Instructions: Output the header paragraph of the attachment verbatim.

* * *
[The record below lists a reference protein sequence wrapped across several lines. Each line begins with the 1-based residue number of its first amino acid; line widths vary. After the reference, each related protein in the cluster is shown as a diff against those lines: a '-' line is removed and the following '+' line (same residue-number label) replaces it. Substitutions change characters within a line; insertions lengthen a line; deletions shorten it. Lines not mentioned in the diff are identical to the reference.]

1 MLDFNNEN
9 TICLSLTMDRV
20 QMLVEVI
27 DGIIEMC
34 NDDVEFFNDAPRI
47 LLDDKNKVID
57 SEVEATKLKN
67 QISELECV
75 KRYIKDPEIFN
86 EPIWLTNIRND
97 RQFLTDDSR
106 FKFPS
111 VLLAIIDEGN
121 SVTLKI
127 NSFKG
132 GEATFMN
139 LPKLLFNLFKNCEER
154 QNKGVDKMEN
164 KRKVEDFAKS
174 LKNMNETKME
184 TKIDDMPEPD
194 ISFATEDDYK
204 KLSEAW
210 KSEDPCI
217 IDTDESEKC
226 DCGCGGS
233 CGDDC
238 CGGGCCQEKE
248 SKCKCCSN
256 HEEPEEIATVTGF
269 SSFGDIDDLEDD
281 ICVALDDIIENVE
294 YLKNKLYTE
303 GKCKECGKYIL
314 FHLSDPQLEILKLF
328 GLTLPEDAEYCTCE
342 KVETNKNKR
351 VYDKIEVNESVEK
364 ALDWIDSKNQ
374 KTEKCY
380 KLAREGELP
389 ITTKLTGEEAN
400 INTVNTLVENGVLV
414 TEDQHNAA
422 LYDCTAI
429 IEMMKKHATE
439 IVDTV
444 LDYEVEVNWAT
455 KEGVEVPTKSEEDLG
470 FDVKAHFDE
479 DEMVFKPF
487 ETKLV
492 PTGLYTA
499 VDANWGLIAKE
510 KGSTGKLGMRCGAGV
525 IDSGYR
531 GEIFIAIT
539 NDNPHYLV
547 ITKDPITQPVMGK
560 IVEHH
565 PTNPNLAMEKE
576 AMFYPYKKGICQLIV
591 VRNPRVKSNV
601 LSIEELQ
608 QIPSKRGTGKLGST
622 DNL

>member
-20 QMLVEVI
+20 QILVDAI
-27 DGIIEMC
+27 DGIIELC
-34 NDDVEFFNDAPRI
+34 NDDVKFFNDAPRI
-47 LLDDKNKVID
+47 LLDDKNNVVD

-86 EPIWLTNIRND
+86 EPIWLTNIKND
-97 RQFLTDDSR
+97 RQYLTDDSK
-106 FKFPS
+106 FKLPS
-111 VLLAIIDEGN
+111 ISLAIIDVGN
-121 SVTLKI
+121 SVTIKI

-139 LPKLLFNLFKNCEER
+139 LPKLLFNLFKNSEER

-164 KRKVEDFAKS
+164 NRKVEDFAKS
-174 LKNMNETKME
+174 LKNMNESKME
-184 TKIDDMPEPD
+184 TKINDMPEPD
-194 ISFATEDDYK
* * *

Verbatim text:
[The record below lists a reference protein sequence wrapped across several lines. Each line begins with the 1-based residue number of its first amino acid; line widths vary. After the reference, each related protein in the cluster is shown as a diff against those lines: a '-' line is removed and the following '+' line (same residue-number label) replaces it. Substitutions change characters within a line; insertions lengthen a line; deletions shorten it. Lines not mentioned in the diff are identical to the reference.]